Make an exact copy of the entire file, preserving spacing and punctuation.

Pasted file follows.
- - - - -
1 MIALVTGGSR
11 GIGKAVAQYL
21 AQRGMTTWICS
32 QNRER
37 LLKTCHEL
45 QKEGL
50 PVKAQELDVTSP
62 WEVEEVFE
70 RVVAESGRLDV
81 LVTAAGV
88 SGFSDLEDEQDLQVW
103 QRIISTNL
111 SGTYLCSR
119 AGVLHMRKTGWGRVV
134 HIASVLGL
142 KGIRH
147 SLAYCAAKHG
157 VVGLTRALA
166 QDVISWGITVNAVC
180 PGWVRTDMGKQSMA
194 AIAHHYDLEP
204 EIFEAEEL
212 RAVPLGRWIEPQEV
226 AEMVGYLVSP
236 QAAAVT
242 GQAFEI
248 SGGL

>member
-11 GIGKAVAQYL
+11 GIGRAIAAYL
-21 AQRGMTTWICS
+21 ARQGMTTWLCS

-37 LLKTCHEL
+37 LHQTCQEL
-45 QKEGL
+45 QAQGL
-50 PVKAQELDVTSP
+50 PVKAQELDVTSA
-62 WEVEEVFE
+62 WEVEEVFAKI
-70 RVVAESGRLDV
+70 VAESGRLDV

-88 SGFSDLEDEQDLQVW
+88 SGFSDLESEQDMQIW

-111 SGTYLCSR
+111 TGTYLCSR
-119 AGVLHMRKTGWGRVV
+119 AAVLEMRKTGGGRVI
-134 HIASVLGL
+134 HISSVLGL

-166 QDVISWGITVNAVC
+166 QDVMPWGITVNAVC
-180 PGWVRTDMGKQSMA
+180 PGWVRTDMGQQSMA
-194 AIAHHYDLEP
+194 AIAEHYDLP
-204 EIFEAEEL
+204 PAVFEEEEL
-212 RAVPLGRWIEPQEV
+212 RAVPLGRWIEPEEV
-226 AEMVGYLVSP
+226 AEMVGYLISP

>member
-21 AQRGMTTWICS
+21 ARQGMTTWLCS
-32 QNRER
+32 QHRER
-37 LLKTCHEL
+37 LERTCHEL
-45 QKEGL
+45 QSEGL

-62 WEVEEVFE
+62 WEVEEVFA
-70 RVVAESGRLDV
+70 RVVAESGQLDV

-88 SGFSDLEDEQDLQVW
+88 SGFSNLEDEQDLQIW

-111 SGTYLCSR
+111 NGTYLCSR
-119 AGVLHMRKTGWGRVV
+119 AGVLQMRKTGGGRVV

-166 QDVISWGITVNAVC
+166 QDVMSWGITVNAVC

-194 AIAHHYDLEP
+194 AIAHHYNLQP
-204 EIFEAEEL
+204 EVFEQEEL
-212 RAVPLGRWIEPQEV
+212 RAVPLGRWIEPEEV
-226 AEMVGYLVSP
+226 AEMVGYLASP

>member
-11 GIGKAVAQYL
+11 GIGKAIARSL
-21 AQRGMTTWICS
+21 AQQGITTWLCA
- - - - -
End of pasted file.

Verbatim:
1 MIALVTGGSR
11 GIGKAVAQYL
21 AQRGMTTWICS
32 QNRER
37 LLKTCHEL
45 QKEGL
50 PVKAQELDVTSP
62 WEVEEVFE
70 RVVAESGRLDV
81 LVTAAGV
88 SGFSDLEDEQDLQVW
103 QRIISTNL
111 SGTYLCSR
119 AGVLHMRKTGWGRVV
134 HIASVLGL
142 KGIRH
147 SLAYCAAKHG
157 VVGLTRALA
166 QDVISWGITVNAVC
180 PGWVRTDMGKQSMA
194 AIAHHYDLEP
204 EIFEAEEL
212 RAVPLGRWIEPQEV
226 AEMVGYLVSP
236 QAAAVT
242 GQAFEI
248 SGGL

>member
-11 GIGKAVAQYL
+11 GIGRAIAAYL
-21 AQRGMTTWICS
+21 ARQGMTTWLCS

-37 LLKTCHEL
+37 LHQTCQEL
-45 QKEGL
+45 QAQGL
-50 PVKAQELDVTSP
+50 PVKAQELDVTSA
-62 WEVEEVFE
+62 WEVEEVFAKI
-70 RVVAESGRLDV
+70 VAESGRLDV

-88 SGFSDLEDEQDLQVW
+88 SGFSDLESEQDMQIW

-111 SGTYLCSR
+111 TGTYLCSR
-119 AGVLHMRKTGWGRVV
+119 AAVLEMRKTGGGRVI
-134 HIASVLGL
+134 HISSVLGL

-166 QDVISWGITVNAVC
+166 QDVMPWGITVNAVC
-180 PGWVRTDMGKQSMA
+180 PGWVRTDMGQQSMA
-194 AIAHHYDLEP
+194 AIAEHYDLP
-204 EIFEAEEL
+204 PAVFEEEEL
-212 RAVPLGRWIEPQEV
+212 RAVPLGRWIEPEEV
-226 AEMVGYLVSP
+226 AEMVGYLISP

>member
-21 AQRGMTTWICS
+21 ARQGMTTWLCS
-32 QNRER
+32 QHRER
-37 LLKTCHEL
+37 LERTCHEL
-45 QKEGL
+45 QSEGL

-62 WEVEEVFE
+62 WEVEEVFA
-70 RVVAESGRLDV
+70 RVVAESGQLDV

-88 SGFSDLEDEQDLQVW
+88 SGFSNLEDEQDLQIW

-111 SGTYLCSR
+111 NGTYLCSR
-119 AGVLHMRKTGWGRVV
+119 AGVLQMRKTGGGRVV

-166 QDVISWGITVNAVC
+166 QDVMSWGITVNAVC

-194 AIAHHYDLEP
+194 AIAHHYNLQP
-204 EIFEAEEL
+204 EVFEQEEL
-212 RAVPLGRWIEPQEV
+212 RAVPLGRWIEPEEV
-226 AEMVGYLVSP
+226 AEMVGYLASP

>member
-11 GIGKAVAQYL
+11 GIGKAIARSL
-21 AQRGMTTWICS
+21 AQQGITTWLCA